Why Pope Francis keeps reaching out to mayors
VATICAN CITY — When the Pope calls you to Rome, you go.
Dozens of mayors from around the world heeded the call in 2015, when Pope Francis invited them to the Vatican to discuss actions their cities could take against climate change and human trafficking. And it happened again last month, when Francis asked 70 mayors, mostly from Europe, to come and discuss local responses to the refugee crisis.
Both meetings amounted to follow-up on the Pope’s June 2015 encyclical letter, Laudato Sì. The 184-page letter expressed Francis’ concerns for the “common home” of humanity. In addition to strong words on the need to fight climate change, he included statements on the need for more socially inclusive urban planning.
The mayors meetings also reflected a new sense at the Vatican that mayors are action-oriented political actors, close to the public, and a group to engage with. As the head of state of Vatican City — the world’s smallest country — the Pope traditionally has met only with heads of state or ambassadors. Mayors were the first group invited to break this diplomatic protocol; Francis intends to host similar meetings with labor unions, teachers and other civil-society groups.
I spoke recently with the man in charge of hosting these meetings, Bishop Marcelo Sánchez Sorondo, chancellor of the Pontifical Academy of Sciences. Like Francis, Sánchez Sorondo originally hails from Buenos Aires, and is attuned to the idea of urban settlements acting as building blocks of humanity.
“Pope Francis wants to mobilize the society, and in order to do that it is necessary to start from its basic and early cells, such as the family and the cities,” Sánchez Sorondo says. “Mayors are the fundamental structures directly elected by the people, and they are the first to feel the real problems and give an opinion which is often against their national governments.”
Pope Francis met with mayors in 2015 during talks on climate change, human trafficking and sustainable development. (Pontifical Academy of Sciences)
The two-day December meeting was called “Refugees are our brothers and sisters.” It was intended as an opportunity for mayors to share their strategies for integrating refugees in their cities. The Vatican entrusted three of Europe’s most dynamic female mayors — Anne Hidalgo of Paris, Ada Colau of Barcelona and Manuela Carmena of Madrid — to recruit other mayors to attend.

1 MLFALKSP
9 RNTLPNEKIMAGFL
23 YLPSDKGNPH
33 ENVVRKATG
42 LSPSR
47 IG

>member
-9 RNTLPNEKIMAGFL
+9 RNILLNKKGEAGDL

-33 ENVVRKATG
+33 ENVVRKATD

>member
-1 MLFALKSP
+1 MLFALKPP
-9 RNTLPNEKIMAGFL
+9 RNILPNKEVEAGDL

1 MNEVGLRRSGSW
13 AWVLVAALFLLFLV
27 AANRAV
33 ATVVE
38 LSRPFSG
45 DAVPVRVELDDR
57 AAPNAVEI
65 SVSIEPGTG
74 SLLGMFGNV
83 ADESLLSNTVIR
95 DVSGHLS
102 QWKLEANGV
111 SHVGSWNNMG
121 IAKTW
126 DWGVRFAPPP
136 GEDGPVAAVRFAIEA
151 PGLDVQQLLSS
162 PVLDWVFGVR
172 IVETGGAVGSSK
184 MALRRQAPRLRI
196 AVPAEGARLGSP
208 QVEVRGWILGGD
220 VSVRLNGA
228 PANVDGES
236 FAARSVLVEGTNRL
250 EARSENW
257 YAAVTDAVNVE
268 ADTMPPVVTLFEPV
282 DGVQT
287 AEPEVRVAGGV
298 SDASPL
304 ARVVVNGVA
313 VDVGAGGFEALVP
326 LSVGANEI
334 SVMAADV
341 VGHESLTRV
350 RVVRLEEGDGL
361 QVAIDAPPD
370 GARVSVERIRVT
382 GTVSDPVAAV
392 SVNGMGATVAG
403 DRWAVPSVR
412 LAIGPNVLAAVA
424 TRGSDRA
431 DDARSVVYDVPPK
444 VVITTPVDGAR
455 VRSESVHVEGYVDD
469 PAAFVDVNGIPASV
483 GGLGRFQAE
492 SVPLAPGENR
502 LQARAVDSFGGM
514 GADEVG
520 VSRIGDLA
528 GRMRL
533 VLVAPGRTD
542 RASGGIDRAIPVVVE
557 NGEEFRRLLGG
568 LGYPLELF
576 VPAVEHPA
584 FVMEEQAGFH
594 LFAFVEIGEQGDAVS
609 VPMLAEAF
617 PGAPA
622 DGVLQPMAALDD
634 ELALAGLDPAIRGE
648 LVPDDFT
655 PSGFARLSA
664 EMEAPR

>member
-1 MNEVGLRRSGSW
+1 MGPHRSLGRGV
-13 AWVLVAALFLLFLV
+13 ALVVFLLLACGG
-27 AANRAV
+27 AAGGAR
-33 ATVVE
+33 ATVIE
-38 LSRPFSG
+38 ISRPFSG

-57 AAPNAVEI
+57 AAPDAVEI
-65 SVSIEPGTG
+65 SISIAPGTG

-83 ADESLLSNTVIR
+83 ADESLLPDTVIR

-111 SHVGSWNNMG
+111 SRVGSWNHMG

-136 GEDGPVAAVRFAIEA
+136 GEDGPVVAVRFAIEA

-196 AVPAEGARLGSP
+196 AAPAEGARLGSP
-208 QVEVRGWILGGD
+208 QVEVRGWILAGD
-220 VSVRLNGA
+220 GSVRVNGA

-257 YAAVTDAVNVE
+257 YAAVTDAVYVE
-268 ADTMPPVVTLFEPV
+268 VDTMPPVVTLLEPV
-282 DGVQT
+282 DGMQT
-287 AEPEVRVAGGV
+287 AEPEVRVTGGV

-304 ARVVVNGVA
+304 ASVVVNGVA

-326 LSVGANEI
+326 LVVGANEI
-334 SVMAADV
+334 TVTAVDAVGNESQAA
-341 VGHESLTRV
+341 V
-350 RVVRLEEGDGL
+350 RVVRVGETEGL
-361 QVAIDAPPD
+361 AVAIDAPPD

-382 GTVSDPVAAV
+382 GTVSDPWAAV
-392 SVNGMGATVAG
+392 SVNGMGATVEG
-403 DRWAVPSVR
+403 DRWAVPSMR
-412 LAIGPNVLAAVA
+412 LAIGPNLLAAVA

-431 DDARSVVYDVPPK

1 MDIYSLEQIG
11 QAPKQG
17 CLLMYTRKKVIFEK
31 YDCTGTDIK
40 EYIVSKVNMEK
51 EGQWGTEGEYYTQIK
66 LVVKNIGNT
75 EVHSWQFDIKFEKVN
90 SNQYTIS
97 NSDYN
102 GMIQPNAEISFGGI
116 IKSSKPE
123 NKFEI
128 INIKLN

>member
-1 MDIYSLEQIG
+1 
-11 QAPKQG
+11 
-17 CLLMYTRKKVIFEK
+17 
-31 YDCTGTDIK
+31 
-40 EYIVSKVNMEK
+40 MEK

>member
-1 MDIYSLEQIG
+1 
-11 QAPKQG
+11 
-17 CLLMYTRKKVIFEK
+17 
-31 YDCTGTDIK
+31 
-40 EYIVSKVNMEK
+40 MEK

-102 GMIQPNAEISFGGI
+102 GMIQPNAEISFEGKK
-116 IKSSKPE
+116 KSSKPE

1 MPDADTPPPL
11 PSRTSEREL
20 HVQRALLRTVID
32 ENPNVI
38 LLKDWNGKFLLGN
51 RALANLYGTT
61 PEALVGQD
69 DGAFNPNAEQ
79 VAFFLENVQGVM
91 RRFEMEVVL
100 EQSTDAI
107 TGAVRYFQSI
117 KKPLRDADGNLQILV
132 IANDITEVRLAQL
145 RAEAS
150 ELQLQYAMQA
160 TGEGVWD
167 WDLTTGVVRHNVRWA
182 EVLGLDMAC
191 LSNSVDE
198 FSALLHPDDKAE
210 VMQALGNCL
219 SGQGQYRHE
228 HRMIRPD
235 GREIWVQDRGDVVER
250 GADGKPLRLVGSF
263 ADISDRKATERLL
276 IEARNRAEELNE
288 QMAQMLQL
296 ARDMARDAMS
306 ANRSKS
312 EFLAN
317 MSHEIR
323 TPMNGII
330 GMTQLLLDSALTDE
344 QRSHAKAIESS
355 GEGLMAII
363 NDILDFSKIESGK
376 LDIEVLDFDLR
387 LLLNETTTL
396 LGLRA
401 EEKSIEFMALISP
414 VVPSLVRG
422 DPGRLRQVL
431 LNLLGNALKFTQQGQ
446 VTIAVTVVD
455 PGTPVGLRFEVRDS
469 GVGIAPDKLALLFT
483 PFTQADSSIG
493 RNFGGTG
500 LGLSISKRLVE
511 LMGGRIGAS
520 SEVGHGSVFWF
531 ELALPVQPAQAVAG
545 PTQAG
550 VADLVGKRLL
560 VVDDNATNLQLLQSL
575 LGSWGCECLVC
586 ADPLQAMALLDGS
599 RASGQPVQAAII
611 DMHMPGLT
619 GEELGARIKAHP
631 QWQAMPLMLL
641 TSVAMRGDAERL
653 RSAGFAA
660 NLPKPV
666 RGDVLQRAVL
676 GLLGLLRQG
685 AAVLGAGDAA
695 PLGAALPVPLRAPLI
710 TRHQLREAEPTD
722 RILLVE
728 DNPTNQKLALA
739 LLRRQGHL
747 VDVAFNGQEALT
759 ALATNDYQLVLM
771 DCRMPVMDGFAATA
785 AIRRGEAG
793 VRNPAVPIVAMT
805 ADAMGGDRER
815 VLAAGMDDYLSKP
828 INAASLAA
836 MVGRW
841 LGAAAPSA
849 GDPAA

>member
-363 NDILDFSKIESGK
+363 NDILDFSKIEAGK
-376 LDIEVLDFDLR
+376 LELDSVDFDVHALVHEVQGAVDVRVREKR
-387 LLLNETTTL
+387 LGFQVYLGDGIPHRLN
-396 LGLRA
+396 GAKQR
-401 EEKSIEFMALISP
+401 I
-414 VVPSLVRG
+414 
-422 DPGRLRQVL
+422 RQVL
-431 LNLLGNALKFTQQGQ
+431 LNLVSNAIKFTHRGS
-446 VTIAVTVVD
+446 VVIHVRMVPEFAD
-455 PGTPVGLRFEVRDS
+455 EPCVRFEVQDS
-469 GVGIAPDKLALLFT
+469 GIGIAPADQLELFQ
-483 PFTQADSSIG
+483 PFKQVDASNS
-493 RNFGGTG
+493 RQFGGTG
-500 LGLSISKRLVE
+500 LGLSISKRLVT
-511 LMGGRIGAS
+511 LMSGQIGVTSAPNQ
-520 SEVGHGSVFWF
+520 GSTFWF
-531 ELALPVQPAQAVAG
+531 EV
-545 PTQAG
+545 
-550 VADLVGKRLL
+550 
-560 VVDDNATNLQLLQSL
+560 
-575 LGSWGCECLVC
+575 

They brought in an interesting mix of people. In addition to mayors from other big cities such as Amsterdam, Copenhagen and Frankfurt, there were mayors from cities and islands of transit such as Ventimiglia and Lampedusa (Italy), Lesbos (Greece) and Tripoli (Libya). There were also small-town mayors, mostly from Italy, who hope refugees and asylum seekers will settle there and reverse longstanding declines in population.
“Pope Francis admired what some of these pioneering cities are doing,” Sánchez Sorondo says. “Riace is a brilliant example of a town which was dying and was saved by the arrival of refugees — men and women who contributed to restore this small town and to make it alive again.”
Sánchez Sorondo says the Vatican hopes mayors can play a decisive role in countering the wave of populism spreading across Europe. He says citizens trust mayors more than national politicians, and their actions can influence policies at the regional, national and even global level. “If mayors commit seriously, showing the problems to the citizens, people follow them,” Sánchez Sorondo told me.
The final statement from the December meeting amplifies his point, noting that many of the cities represented, such as Athens and Valencia, not only pre-date the existence of the nations to which they belong but also the Roman Catholic Church.
The statement calls on European cities “to embrace humanity, integration and solidarity,” and to create “a network of mayors capable of conceiving welcoming cities as shelters, capable of organizing safe and regular humanitarian corridors within the European Union, recognized by the international community, and capable of expressing solidarity.”
Unlike the first mayors meeting at the Vatican, Pope Francis did not personally meet with the city leaders in December. But he did thank them with a letter, which Rome Mayor Virginia Raggi tweeted. The letter affirms his appreciation for the idea of a network of mayors to work on refugee issues, and says: “My door will always be open to you and this new network.” Francis ends the letter asking the mayors to pray for him, or, if they don’t pray, to wish him good vibes, or “buena onda” as they say in Argentina.
While Sánchez Sorondo says he’s not sure what will come next with the Vatican’s growing relationship with mayors, what’s clear is that Pope Francis is creating a new platform for city leaders to engage in a global dialogue. He has a unique ability to both draw attention to an issue and inject the local leaders working on it with moral authority.
“As Pope Francis says, our role is to start processes,” Sánchez Sorondo says. “The most important thing is to start them and then see what happens next.”